News & Reviews
The Sydney Morning Herald; Contemporary arts precinct planned for Collingwood Technical School site
1st November 2014
The Victorian government is to create a contemporary arts precinct in the inner north, Fairfax Media can reveal.
The former Collingwood Technical School site on Johnston Street, already home to Circus Oz and the Melba Spiegeltent, will be transformed into a creative hub for artist studios, galleries and public spaces for exhibitions, performances and events.
Minister for the Arts Heidi Victoria said the government had kick-started the project, which has been in development for several years, with $4 million. Further funding has been pledged by philanthropist couple Daniel and Danielle Besen, with others in that sector expected to embrace the project.
As she led Fairfax Media on an exclusive tour of the site, derelict since its closure in 2005, Ms Victoria described being able to reveal the government's plans as "one of the most exciting days for me as Arts Minister".
"I've been wanting to talk about it for years," she said.
She said the precinct, whose permanent tenants are yet to be finalised, would alleviate pressure on arts organisations increasingly driven out of the city and inner suburbs by rising rents.
"This project will provide a secure space where small-to-medium arts organisations can have security of tenure. As a government we did the revitalisation here for the new home for Circus Oz; this completes the dream of having a wonderful incubator, where artists can cross-collaborate."
The site opened as the Collingwood School of Design and School of Art in 1871, before becoming home to the Collingwood Technical School in 1912. The parts to be redeveloped include three buildings with a total space of about 5000 square metres, and a central courtyard.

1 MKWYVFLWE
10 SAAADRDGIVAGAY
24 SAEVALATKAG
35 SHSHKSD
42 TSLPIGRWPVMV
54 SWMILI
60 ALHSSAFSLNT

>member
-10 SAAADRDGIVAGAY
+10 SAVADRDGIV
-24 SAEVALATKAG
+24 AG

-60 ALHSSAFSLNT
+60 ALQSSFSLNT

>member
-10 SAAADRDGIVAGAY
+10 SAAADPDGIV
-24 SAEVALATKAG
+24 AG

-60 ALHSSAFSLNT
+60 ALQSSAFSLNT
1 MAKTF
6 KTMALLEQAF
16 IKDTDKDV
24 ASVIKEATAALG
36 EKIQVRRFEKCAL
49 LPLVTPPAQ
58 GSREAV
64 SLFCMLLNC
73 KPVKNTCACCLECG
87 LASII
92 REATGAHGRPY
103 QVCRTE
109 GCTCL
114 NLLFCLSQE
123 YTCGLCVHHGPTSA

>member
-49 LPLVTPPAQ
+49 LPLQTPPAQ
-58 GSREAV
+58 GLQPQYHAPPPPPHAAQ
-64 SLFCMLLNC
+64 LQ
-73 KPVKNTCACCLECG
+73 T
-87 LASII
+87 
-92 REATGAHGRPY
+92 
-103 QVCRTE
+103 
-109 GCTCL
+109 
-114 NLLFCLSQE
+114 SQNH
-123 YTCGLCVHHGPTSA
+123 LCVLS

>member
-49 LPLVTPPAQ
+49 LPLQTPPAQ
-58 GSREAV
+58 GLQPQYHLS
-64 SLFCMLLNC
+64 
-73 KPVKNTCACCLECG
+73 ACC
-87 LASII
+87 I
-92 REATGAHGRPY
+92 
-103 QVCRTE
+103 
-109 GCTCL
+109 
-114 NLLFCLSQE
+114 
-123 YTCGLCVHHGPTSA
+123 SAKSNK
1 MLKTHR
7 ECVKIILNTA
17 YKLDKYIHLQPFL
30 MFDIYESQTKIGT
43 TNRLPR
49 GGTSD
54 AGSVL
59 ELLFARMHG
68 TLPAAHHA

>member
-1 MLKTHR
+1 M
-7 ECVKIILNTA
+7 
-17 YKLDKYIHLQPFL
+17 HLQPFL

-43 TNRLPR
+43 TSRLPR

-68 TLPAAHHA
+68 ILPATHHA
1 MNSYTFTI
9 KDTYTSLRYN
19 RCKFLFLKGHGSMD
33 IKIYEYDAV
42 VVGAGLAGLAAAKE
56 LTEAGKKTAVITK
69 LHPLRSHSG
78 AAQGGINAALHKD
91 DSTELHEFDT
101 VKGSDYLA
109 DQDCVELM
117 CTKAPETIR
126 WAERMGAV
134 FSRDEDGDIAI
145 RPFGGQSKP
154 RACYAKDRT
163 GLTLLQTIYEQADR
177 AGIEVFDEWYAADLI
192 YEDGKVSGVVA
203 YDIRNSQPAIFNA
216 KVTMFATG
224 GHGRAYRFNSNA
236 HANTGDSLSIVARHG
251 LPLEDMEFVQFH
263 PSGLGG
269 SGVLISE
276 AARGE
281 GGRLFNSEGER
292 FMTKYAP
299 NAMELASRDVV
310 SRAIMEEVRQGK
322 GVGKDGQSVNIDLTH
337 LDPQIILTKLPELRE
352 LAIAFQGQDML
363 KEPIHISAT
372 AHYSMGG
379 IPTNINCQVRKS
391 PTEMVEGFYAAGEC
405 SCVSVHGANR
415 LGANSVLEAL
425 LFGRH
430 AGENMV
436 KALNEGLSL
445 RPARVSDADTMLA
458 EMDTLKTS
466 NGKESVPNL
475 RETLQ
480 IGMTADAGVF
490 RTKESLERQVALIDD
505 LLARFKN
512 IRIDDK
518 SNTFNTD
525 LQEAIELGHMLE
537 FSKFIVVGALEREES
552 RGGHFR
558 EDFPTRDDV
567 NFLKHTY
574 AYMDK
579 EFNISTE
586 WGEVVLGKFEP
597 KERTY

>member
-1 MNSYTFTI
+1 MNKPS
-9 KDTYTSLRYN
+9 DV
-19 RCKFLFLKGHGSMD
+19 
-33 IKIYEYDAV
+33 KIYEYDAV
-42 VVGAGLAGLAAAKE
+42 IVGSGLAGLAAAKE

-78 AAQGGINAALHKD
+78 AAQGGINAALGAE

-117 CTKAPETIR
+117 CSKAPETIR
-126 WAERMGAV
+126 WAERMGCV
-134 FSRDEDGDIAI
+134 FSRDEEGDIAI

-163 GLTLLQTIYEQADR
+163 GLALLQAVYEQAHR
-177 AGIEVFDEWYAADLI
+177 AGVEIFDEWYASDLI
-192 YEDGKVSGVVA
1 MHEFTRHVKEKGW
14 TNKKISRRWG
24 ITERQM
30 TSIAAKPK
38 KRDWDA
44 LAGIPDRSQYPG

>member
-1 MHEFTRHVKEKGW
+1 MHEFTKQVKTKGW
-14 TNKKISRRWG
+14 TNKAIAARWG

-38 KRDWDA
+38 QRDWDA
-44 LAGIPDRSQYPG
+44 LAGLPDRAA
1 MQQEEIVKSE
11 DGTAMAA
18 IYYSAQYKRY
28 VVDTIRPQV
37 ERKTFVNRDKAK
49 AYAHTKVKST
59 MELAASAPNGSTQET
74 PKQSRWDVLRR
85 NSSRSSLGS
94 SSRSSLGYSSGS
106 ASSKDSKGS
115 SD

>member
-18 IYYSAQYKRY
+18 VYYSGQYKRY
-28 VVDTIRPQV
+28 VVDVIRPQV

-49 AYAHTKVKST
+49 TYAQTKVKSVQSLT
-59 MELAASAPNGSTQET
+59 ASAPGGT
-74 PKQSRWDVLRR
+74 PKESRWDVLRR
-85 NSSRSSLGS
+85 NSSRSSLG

The empty classrooms, many of them large open spaces where trades such as plumbing were taught, lend themselves perfectly to studio and exhibition spaces.
The hub will be managed under a social enterprise-style model, inspired by a Canada's ArtScape in Toronto, which would operate the site independently of the government. New charity Contemporary Arts Precincts Ltd has been set up to drive the redevelopment.
Building works will begin this month and the precinct is expected to be completed in two years.
Melbourne property developer and philanthropist Daniel Besen, a former director of the Melbourne International Arts Festival and the Heide Museum of Modern Art, described the project as an exciting part of the area's evolution.
"The vision is that it will be not only arts practices happening inside but also that people can engage with it through exhibitions and performance spaces. It will be a wonderful, engaging space," he told Fairfax Media.
"Arts Victoria has put together some robust studies to look at how to incorporate studio spaces, dance spaces, performance spaces, exhibition spaces ... they've been engaged with the arts community comprehensively and inclusively," he said.
Besen and his wife Danielle have a long history with the area's arts community, he said.
"We are very passionate about grassroots and emerging artists in Collingwood and in the city," he said. "We've been supporters of Gertrude Contemporary for many years, as well as others who are potential tenants – the Centre for Contemporary Photography, the Polyglot puppet theatre company and contemporary dance company Lucy Guerin Inc."
Emma Crimming, the director of Gertrude Contemporary, described the project as "extremely exciting".
"We hope it will provide a long-term home for organisations such as Gertrude Contemporary and CCP who have a rich history in the area," she said. "The development of a multi-disciplinary arts precinct in this location presents crucial opportunities for artists to keep producing and presenting in the inner city, which will build on Melbourne's reputation as one of the world's greatest creative destinations."
Ms Victoria enthusiastically went one step further: "This is about the most exciting thing to happen to contemporary arts practice in Victoria's history," she said.
"That's a big call, but I think it has so much potential. When I became Arts Minister, I said this was my number one priority to leave as a legacy of the Napthine government – to make sure that contemporary arts organisations and especially the small-to-medium sector is looked after well into the future."
Photographer: Andrew De La Rue